If controversy ever seemed to follow one performer, it's Osbourne. Even when he left Black Sabbath in 1980,that too was something that would come back to haunt him.

"If you are around people that are ill,” said Ozzy pointedly, “if you are working with people that are sick all of the time and you are close to them, you begin to feel sick yourself. That is what happened. Black Sabbath just wasn't working. We had outspent our usefulness within each other and we weren't working as a unit anymore.

“When you realize that it isn't jelling musically anymore, you have to do something about it. We had four massive hit records and then we just got stymied within ourselves. We didn't try anymore because we knew that we were Black Sabbath and we could go out and sell a hall out when we were on the road. We were just using the name Black Sabbath to get by the day. It is very difficult period of time when you decide you have to leave.

"Black Sabbath got mad because I was getting successful, and I got mad because they carried on with the name. I think that they should have shelved the band. I don't have a right to the name anymore, so I don't care. I gave 11 years of my life to it, and I was pissed a little bit."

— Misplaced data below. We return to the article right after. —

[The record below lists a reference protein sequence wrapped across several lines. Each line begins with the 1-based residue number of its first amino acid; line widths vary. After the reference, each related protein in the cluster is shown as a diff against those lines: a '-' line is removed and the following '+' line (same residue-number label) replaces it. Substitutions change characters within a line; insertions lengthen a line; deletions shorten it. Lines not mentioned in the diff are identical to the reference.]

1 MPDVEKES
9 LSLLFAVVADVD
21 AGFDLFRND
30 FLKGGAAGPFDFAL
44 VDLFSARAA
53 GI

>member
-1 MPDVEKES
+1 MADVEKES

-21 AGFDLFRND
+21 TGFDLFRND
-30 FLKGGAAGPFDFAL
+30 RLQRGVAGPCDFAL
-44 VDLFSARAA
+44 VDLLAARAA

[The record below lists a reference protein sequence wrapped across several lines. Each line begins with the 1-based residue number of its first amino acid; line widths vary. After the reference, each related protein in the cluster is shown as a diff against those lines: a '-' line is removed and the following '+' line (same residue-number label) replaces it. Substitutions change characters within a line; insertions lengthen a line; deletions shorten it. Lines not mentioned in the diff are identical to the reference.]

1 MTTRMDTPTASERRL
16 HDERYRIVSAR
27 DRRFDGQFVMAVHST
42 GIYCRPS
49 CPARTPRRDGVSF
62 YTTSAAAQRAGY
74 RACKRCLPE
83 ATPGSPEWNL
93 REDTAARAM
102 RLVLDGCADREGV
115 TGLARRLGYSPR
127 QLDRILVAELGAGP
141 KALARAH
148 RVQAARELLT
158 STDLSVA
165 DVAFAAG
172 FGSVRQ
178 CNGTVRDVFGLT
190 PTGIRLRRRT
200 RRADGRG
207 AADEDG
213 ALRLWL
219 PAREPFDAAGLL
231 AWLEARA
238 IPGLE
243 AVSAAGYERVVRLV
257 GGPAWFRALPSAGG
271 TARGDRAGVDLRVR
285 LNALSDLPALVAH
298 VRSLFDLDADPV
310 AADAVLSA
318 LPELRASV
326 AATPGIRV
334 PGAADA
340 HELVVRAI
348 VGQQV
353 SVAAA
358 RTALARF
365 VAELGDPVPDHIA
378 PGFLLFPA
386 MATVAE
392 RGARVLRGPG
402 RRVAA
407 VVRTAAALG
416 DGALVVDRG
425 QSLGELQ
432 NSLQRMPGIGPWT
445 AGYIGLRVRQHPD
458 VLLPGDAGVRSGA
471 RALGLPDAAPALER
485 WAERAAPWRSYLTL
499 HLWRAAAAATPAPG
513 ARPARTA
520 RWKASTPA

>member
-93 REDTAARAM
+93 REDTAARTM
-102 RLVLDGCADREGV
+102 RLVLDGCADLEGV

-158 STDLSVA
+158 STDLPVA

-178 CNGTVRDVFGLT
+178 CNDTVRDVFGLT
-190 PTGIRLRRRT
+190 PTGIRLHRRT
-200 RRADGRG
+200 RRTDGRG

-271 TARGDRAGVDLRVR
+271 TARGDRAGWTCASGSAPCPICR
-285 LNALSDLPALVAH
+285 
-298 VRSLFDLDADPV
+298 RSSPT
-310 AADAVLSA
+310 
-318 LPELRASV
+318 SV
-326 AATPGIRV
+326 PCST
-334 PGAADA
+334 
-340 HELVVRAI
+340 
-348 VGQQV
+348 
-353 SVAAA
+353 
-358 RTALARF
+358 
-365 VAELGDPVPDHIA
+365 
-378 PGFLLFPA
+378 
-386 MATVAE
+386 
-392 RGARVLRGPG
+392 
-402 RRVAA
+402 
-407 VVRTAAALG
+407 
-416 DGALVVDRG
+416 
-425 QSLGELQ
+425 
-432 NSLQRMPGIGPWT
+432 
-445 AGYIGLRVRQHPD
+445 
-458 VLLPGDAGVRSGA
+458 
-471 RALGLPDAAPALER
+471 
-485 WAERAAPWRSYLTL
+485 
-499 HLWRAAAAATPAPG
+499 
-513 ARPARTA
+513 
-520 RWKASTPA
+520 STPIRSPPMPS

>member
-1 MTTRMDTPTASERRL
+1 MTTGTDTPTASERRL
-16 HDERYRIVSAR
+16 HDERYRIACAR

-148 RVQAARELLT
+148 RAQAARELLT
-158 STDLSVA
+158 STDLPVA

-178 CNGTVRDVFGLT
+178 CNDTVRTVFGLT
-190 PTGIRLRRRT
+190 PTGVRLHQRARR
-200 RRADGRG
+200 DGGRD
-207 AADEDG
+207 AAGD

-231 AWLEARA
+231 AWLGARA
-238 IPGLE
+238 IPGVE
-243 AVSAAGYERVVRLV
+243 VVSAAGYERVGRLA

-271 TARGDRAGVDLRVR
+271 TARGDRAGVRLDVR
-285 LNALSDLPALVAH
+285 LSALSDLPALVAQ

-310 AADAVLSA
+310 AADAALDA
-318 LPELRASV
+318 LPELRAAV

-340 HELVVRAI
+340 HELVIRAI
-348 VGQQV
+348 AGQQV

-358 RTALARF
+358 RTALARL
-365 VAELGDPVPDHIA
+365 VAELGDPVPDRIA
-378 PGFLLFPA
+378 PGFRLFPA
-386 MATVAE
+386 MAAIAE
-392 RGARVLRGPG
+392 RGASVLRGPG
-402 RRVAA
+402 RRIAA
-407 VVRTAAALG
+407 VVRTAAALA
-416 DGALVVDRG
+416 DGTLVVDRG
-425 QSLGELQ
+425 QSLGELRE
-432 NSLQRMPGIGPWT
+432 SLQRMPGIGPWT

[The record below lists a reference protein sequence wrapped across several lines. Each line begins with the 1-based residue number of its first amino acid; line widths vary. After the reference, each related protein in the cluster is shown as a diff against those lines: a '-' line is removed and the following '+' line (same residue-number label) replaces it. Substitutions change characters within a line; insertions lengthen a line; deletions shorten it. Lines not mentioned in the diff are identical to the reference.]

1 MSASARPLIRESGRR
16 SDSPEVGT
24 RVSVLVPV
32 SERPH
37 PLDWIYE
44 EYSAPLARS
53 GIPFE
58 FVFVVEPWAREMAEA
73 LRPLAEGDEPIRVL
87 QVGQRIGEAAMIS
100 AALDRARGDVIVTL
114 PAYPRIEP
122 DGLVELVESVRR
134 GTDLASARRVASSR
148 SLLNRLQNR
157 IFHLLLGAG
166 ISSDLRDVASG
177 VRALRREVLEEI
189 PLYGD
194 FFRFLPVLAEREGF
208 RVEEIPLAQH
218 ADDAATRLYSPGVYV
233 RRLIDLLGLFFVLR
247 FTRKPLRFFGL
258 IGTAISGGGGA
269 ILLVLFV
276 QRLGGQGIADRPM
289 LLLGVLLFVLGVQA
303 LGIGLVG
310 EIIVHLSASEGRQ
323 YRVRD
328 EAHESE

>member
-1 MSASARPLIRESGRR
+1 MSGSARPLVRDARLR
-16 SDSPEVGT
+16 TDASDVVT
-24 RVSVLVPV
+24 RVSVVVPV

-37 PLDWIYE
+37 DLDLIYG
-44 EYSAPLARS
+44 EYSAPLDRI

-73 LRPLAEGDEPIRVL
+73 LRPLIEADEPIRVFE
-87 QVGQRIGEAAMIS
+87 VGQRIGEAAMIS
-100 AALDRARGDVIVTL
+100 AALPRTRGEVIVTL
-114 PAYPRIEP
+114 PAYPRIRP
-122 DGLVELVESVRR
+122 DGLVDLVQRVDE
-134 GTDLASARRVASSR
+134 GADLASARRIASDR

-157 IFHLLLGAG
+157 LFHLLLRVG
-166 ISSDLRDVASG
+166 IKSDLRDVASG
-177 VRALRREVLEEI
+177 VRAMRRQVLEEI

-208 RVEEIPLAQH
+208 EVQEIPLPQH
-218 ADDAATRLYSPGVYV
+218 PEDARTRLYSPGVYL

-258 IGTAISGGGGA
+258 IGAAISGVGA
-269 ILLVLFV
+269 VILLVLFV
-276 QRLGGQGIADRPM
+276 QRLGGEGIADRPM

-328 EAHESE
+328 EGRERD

Osbourne's Bark at the Moon is his first without Rhoads, Bob Daisley and Lee Kerslake. Jake E. Lee is the group’s new guitarist, and Daisley did agree to come back and help write the album despite being let go after the Diary tour. Ozzy admits he is no musician but an entertainer, which is why he didn’t really care who wrote the songs. His unique voice makes all Ozzy’s songs immediately identifiable.

 "I am not a musician in any respect and I can't play an instrument,” he said point blank. “I have a lot of good ideas and so far, I haven't been wrong with any of them. I certainly have doubts a lot of time, but I think that happens with anybody that writes for a living.

"If you’re an artist and write a piece, you are always trying to top the last thing you did. I always think that what I have done will not top the last one, but fortunately, things always seem to work out for me for some unknown reason.

"Despite everything that has happened to me the past couple of years, I have not changed my attitude towards music that I've held from the early days. I enjoy what I do immensely, and the pleasure that I see on people's faces far outweighs the damage part of it. Being a rock and roll hero to some people is not bad at all. The way I look at it is this. From my one life, I am giving countless thousands a chance to live."



Southside Ballroom